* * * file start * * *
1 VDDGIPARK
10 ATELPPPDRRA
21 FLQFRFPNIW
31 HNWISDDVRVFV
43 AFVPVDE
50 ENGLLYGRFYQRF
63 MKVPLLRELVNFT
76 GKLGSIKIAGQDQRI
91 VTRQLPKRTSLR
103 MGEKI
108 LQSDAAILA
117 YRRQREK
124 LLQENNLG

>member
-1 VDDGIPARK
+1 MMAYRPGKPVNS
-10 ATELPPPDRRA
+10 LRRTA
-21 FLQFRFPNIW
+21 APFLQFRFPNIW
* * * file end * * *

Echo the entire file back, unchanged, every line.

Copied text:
1 VDDGIPARK
10 ATELPPPDRRA
21 FLQFRFPNIW
31 HNWISDDVRVFV
43 AFVPVDE
50 ENGLLYGRFYQRF
63 MKVPLLRELVNFT
76 GKLGSIKIAGQDQRI
91 VTRQLPKRTSLR
103 MGEKI
108 LQSDAAILA
117 YRRQREK
124 LLQENNLG

>member
-1 VDDGIPARK
+1 MMAYRPGKPVNS
-10 ATELPPPDRRA
+10 LRRTA
-21 FLQFRFPNIW
+21 APFLQFRFPNIW